Acute bacterial meningitis (ABM) is one of the most potentially serious infections occurring in infants and older children. Indications for PICU admission are shock, markedly elevated intracranial pressure (ICP), coma, and refractory seizures (1).
This cross sectional study enrolled children 2 months-12 years of age presented with (ABM) who were admitted to Children Welfare Teaching Hospital (CWTH) -Medical City- Baghdad, including those who needed Pediatric Intensive Care Units (PICUs) admission in CWTH Unit and Surgical Specialty Hospital (SSH) Unit in the period from the 1st of Feb 2004 to the 1st of Feb 2006. The diagnostic inclusion criteria of (ABM) were clinical symptoms and signs of meningitis plus a CSF neutrophilic pleocytosis with a CSF cells count of more than 5 cells/mm3 (1). Data included history, clinical examination, investigations, complications, PICU management, and outcome. Statistical analysis was done by using SPSS version 13.0 computer facility, Chi-square test and T test were used when needed and a P.value < 0.05 was considered significant.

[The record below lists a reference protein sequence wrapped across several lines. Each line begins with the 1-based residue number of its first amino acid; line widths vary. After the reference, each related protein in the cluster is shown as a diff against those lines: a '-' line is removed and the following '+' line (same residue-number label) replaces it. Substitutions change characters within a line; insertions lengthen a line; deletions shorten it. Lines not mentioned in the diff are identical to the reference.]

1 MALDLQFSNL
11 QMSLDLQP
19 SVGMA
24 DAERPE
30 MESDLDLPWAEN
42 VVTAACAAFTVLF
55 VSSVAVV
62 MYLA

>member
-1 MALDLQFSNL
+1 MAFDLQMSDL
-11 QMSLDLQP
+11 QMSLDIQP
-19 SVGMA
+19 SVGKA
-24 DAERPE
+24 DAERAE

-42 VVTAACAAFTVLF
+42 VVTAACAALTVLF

In the present study (ABM) in children 2 months -12 years constituted 7% of cases admitted to PICUs. The majority of cases (77.2%) were below 2 years of age. The mean age of children with (ABM) was 18.3+6.80 months. The PICU cases of (ABM) differed from the neurological ward cases in their more acute onset, higher body temperature, higher peripheral WBCC, lower CSF glucose, and higher CSF cell count, higher CSF protein, lower serum calcium and longer duration of stay and all these characteristics showed highly significant differences The case fatality rate of children with (ABM) is 13.3%.
The study concluded the need for PICU admission in children with (ABM) with acute onset, higher body temperature, higher peripheral WBCC, lower CSF glucose, and higher CSF cell count, higher CSF protein, lower serum calcium, and recommended laboratory and PICU service expansion